Thursday, October 18, 2012

10/18 Stormwater, ocean fertilization, Puget Sound encyclopedia, Japanese Gulch salmon, Vic sewage

What Sank People For Puget Sound?
New blog: “My colleague Joan Crooks of Washington Environmental Council wrote me a nice email on Monday dressed up just like a message from People For Puget Sound. She even got the typography of capitalizing the “F” in “For” right. Maybe it was meant to be new wine in old skin or maybe old wine in new skin or old wine in old skin —somebody help me here— but it just tasted weird and strange...” Saving Puget Sound: Brand, Re-brand, No Brand

At least since the 1970s, scientists and engineers have been devising methods to intercept contaminant-laced rainwater that sloughs off hard surfaces. Yet these methods still are not widely mandated, making stormwater a leading reason the Clean Water Act –- passed into law 40 years ago today -– has failed to meet its goals. Robert McClure reports. If Green Roofs And Rain Gardens Are So Great, Why Aren’t There More?   See also: Urban stormwater runoff beat out a number of other water pollution sources as a top concern in a poll commissioned by EarthFix and conducted by Davis, Hibbitts & Midghall (DHM Research). EarthFix Poll: Do NW Residents Care About Stormwater?

Government bodies knew about a controversial experimental project in which 100 tonnes of a dust-like material enriched with iron was dumped into the ocean off B.C.'s north coast, the project's leader says. John Disney, the president of the Haida Salmon Restoration Corp, which initiated the $2-million ocean fertilization project, told CBC News that various federal government departments were aware of his controversial plan. An experimental project in which 100 tonnes of a dust-like material was dumped into the ocean off B.C.'s north coast is sparking controversy. The chemical compound was dumped about 300 kilometres west of the islands of Haida Gwaii in a process called ocean fertilization.  Iron fertilization project in Pacific known to government  Meanwhile: An ocean iron-dumping experiment, resulting in a massive algae bloom off Haida Gwaii, will provide valuable, previously unattainable data, says John Nightingale, Vancouver Aquarium president. Dumping of iron in the ocean stirs wave of controversy

Representatives of the Encyclopedia of Earth and the Encyclopedia of Life will be on the University of Washington campus Wednesday, Oct. 24, for the public launch of an encyclopedia unique to Puget Sound. Spearheaded by the UW-based Puget Sound Institute, the Encyclopedia of Puget Sound is meant to be a synthesis of the best available information for Puget Sound recovery from experts with state and federal agencies, academic institutions, tribes and organizations. A key starting point for the project, for example, was to incorporate the latest science update from the Puget Sound Partnership, a state agency and encyclopedia partner. Organizers of the online-only encyclopedia want to create a network of researchers and students to provide content that regional scientists will review to ensure it is current and authoritative.  Scientists building crowdsourced encyclopedia to further Puget Sound recovery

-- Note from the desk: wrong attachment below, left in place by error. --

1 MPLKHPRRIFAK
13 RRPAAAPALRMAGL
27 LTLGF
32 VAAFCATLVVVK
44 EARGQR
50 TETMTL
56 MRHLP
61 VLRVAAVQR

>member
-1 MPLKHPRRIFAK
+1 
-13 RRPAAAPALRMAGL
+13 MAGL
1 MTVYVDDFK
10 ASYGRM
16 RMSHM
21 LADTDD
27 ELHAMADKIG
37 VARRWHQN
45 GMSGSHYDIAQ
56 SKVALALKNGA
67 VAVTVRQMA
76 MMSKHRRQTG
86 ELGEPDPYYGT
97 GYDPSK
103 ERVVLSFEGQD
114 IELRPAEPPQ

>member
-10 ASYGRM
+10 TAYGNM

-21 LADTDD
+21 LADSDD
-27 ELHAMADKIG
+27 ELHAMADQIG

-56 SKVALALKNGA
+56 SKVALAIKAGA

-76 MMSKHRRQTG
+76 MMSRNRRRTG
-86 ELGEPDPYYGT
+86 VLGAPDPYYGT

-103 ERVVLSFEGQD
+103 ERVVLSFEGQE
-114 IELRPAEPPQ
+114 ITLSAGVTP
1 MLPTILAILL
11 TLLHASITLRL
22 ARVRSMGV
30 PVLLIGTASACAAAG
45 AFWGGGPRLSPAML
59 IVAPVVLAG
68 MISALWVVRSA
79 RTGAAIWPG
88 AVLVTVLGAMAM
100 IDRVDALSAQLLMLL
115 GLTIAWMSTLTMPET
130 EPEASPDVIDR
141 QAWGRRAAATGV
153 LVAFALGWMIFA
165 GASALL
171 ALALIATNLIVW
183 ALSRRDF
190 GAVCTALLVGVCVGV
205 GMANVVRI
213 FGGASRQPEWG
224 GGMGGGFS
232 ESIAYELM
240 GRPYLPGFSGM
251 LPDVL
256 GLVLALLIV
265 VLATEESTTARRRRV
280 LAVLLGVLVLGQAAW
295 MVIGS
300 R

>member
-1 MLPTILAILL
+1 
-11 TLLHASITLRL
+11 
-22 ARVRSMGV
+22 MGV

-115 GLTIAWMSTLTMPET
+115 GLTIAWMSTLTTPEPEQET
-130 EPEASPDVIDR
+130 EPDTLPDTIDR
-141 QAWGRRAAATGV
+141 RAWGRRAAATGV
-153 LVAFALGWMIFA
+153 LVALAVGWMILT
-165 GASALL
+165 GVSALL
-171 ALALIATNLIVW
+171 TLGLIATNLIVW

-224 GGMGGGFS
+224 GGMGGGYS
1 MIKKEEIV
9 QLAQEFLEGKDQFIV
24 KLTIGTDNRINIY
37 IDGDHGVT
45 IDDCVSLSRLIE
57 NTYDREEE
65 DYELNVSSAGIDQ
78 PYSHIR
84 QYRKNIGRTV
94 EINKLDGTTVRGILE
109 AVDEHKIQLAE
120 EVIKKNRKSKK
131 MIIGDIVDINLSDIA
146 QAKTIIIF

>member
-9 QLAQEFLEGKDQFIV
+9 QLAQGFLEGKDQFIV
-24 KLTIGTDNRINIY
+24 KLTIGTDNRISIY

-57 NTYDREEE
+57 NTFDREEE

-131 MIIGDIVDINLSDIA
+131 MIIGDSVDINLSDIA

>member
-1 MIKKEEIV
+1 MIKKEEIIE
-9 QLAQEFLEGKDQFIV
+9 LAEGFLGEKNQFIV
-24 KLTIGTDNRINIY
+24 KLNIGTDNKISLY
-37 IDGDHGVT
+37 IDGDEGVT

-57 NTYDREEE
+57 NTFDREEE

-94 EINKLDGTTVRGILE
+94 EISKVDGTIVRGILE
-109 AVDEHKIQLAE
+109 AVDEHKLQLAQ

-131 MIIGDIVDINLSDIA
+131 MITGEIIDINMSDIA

The city of Mukilteo, Paine Field Airport, and Edmonds Community College have won an award from the Puget Sound Regional Council for the Japanese Gulch Fish Passage Improvement Project. The VISION 2040 award recognize innovative projects and programs that help ensure a sustainable future as the region grows. The Japanese Gulch Fish Passage Improvement Project is the result of a partnership to eliminate fish barriers and daylight the Japanese Gulch Creek with the hopes of returning salmon to a stream as part of the environmental mitigation for Paine Field. Japanese Gulch Fish Passage wins vision award  http://mukilteobeacon.villagesoup.com/news/story/japanese-gulch-fish-passage-wins-vision-award/911686

Greater Victoria municipalities are looking at whether a last-ditch attempt to fix underground pipes could cut the bill for sewage treatment, but it's too late to affect the project's $783-million sticker price, they have been told. Politicians on the Capital Regional District's sewage committee mused last week about whether a quick blitz of repairs to leaky pipes, which let rainwater into the system, could cut flow - and costs - to the planned sewage treatment system. New estimates show households could pay between $232 and $391 a year for sewage treatment, depending on the municipality. The treatment system is set to go online in 2018. Sewage: Fixing pipes won't cut treatment bill, official says

Now, your tug weather--
WEST ENTRANCE U.S. WATERS STRAIT OF JUAN DE FUCA- 300 AM PDT THU OCT 18 2012
SMALL CRAFT ADVISORY IN EFFECT FROM 11 AM PDT THIS MORNING THROUGH THIS EVENING
TODAY
E WIND 10 TO 20 KT...RISING TO 15 TO 25 KT IN THE AFTERNOON. WIND WAVES 1 TO 3 FT...BUILDING TO 2 TO 4 FT. W SWELL 6
 FT AT 11 SECONDS. A CHANCE OF RAIN THIS MORNING...THEN RAIN LIKELY IN THE AFTERNOON.
TONIGHT
S WIND 20 TO 30 KT...BECOMING W 10 TO 15 KT AFTER MIDNIGHT. WIND WAVES 3 TO 5 FT...SUBSIDING TO 1 TO 2 FT. W SWELL 7
 FT AT 10 SECONDS. RAIN...THEN RAIN LIKELY AFTER MIDNIGHT.

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